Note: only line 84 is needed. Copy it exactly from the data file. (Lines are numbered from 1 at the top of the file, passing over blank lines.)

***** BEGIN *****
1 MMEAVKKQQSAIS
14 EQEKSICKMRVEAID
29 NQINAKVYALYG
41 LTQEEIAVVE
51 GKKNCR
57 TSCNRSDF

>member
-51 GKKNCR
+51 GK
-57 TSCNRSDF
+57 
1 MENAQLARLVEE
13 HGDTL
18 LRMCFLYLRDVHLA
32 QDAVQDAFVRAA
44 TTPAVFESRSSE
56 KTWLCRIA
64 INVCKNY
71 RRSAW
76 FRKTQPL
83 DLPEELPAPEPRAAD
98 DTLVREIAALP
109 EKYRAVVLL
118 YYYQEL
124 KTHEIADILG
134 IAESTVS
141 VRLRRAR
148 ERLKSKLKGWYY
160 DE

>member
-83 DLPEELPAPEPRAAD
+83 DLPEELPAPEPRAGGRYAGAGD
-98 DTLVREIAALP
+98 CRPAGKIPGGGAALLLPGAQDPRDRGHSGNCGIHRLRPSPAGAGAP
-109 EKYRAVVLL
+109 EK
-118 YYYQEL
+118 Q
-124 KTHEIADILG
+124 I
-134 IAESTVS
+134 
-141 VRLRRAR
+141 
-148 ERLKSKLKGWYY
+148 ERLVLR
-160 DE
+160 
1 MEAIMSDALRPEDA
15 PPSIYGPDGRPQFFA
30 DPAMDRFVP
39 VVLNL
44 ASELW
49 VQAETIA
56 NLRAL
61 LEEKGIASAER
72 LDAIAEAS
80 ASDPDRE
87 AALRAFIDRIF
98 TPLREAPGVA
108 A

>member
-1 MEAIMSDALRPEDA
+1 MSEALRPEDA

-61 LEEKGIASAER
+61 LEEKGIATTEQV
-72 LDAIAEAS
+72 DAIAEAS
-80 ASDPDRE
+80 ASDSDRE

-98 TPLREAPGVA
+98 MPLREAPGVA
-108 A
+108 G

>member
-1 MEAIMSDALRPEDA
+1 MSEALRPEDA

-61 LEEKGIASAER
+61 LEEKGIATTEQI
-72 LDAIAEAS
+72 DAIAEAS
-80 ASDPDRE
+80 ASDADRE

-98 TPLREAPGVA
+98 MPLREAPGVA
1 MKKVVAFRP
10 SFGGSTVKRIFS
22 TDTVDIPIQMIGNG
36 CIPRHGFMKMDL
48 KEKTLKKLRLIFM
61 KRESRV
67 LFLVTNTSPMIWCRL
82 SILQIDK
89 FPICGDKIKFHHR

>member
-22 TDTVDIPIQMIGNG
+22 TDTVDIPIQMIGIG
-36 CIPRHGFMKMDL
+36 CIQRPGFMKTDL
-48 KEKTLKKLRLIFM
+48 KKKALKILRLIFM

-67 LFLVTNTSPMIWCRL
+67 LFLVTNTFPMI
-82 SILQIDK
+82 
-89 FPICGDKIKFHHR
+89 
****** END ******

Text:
-98 TPLREAPGVA